Black Bear Food Guild harvests went until
mid-October. Among those on hand for the final field cleanup was
sustainable agriculture major Stephanie Sosinski, lower right photo, who
will conduct this summer's guild with UMaine students David Merrill and
David LaMarche. The Black Bear Food Guild, established in 1994, is an
initiative of UMaine's Sustainable Agriculture Program, coordinated by
Associate Professor Marianne Sarrantonio. UMaine's program was one of
the first in the country to offer an undergraduate degree in sustainable
In early April, the first of the verdant seedlings were sprouting
in a University of Maine greenhouse and in May, the two acres of fields
out at the university's Rogers Farm were dry enough to begin planting.
The 35 full shares in the Black Bear Food Guild were sold and other
subscribers hoping to be part of the summer's community-supported
agriculture project had to be turned away.
All was going according to plan, based on the
fundamentals of sustainable agriculture. But looking out over the tilled
fields, not a green shoot in sight, the guild's student manager Hayley
Williams was feeling the pressure.
Then the new potatoes started coming up.
"In the greenhouse, it seemed hypothetical," says
Williams. "(The first signs of growth in the field) made it all feel a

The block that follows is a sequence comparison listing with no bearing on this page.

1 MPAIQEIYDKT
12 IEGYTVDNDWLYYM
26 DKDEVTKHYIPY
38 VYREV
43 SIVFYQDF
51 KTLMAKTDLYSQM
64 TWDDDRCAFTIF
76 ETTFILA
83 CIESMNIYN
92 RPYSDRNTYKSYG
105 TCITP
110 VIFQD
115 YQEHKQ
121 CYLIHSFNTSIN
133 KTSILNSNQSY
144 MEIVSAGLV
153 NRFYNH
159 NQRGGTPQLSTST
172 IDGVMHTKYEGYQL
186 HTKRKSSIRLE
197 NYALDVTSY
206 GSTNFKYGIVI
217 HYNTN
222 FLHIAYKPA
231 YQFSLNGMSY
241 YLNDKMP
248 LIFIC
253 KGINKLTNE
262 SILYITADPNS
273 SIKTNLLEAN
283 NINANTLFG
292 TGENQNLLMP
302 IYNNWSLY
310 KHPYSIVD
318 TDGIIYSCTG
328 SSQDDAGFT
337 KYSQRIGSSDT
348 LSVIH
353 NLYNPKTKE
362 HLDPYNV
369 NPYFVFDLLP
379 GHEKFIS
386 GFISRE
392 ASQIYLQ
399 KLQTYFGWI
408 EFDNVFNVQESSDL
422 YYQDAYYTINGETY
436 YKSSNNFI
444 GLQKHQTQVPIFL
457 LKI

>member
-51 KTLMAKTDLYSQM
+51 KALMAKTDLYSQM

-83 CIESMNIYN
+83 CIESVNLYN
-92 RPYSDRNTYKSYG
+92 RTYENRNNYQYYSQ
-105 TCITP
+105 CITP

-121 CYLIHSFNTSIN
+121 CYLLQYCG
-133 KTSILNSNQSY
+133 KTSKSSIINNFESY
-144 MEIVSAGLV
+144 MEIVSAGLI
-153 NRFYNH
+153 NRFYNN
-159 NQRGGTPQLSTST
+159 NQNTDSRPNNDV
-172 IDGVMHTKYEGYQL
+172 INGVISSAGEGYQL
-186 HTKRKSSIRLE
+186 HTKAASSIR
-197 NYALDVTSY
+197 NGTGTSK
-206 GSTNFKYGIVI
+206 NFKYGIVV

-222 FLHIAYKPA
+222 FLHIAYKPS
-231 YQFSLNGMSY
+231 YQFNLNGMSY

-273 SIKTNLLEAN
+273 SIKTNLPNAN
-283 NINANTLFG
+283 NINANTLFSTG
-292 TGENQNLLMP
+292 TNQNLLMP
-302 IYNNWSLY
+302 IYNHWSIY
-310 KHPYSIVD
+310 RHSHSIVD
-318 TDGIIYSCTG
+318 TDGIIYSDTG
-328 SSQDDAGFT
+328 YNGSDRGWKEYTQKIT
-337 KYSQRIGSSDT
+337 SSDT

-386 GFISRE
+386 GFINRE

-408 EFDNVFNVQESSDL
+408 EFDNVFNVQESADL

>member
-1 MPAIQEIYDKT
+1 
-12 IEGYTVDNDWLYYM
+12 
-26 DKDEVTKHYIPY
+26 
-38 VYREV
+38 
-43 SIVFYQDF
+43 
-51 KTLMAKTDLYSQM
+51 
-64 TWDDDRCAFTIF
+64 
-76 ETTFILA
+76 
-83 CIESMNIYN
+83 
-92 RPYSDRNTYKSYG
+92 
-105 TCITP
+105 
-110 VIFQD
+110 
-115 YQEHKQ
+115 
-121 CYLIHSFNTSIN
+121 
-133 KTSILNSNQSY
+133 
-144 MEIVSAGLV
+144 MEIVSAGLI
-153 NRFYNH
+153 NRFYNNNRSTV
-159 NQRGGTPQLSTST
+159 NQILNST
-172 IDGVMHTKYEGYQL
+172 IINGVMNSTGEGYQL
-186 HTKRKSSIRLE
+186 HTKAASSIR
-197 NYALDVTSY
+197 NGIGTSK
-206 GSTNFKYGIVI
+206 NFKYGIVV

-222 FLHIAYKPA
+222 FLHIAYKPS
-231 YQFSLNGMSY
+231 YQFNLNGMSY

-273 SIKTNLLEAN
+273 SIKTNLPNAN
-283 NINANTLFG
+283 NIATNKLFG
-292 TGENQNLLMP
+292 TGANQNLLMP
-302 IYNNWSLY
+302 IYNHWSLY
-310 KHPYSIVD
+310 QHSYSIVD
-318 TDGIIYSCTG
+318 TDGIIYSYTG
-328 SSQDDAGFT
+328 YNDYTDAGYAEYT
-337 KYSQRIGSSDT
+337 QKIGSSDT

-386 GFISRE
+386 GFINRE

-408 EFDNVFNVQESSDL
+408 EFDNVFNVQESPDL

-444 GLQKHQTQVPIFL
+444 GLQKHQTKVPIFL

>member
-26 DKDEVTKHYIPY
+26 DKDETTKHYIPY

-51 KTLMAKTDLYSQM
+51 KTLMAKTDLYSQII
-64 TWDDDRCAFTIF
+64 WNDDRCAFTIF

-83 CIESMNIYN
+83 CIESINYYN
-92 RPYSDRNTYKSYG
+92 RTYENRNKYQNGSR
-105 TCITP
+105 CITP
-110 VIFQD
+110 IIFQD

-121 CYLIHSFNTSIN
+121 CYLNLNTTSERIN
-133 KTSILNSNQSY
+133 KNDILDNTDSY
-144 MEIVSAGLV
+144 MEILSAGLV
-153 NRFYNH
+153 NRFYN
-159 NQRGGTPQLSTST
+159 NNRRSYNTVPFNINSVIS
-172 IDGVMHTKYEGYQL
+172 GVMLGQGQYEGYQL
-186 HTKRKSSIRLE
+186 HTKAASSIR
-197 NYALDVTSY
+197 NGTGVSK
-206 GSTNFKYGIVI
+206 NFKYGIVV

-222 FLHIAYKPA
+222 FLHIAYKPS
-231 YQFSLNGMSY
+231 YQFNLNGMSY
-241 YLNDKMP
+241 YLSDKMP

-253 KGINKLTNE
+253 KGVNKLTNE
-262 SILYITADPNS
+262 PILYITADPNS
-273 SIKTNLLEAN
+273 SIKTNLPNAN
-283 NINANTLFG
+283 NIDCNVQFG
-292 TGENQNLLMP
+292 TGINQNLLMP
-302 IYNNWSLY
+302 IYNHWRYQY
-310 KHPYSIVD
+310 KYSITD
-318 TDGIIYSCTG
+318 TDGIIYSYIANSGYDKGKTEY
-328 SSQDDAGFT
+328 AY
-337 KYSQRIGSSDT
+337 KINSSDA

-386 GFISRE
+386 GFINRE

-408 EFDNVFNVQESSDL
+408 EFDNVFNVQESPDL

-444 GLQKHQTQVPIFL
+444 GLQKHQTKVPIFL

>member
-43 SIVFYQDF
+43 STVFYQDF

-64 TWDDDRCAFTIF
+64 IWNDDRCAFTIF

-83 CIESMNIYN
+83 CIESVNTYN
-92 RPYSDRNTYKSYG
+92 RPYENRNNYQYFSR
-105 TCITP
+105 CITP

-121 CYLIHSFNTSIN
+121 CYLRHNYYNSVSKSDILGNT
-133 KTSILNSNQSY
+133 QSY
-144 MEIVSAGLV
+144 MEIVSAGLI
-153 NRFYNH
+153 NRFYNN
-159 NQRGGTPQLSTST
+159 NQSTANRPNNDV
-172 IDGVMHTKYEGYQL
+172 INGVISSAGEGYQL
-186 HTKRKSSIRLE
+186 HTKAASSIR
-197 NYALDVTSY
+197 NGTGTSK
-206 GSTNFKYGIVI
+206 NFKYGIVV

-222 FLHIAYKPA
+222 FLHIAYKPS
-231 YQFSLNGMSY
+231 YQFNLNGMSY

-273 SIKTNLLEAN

lot more real."
Williams had just finished her sophomore year, and
Britta Jinson and Elonnai Hickok their first year when the three took
over operation of the Black Bear Food Guild last summer. The guild's
close connection between food producer and consumer drew the sustainable
agriculture majors to the project. That connectedness also sustained
them through Maine mud and blackfly seasons; the 12-hour summer days,
working dawn to dusk; and even the one major crop failure — early
tomatoes to blossom end rot.
"It was very challenging and very fulfilling," says
Hickok. "It's really hard work and stressful because you don't have
control over the outcome. If a field fails, you have to take it as it
"I learned perseverance and teamwork," Hickok says.
"And I gained a greater understanding and respect for the whole process
From June to October, the guild supplied subscribers
twice a week with fresh, organically grown produce ranging from salad
greens and radishes to winter squash. At the height of the growing
season and harvest, nearly 700 pounds of produce a week was available.
The guild also donated to the Plant a Row for the Hungry program,
coordinated in the state by University of Maine Cooperative Extension.
"The interaction with members made us really proud
of the work we did," Williams says. "We learned that they didn't just
want fresh vegetables, but a program condoning local values and
"It was one of the most intense experiences of my
life. We were working so hard and had so much self-responsibility. The
time just flew by. It was completely overwhelming — and life-changing."
by Margaret Nagle
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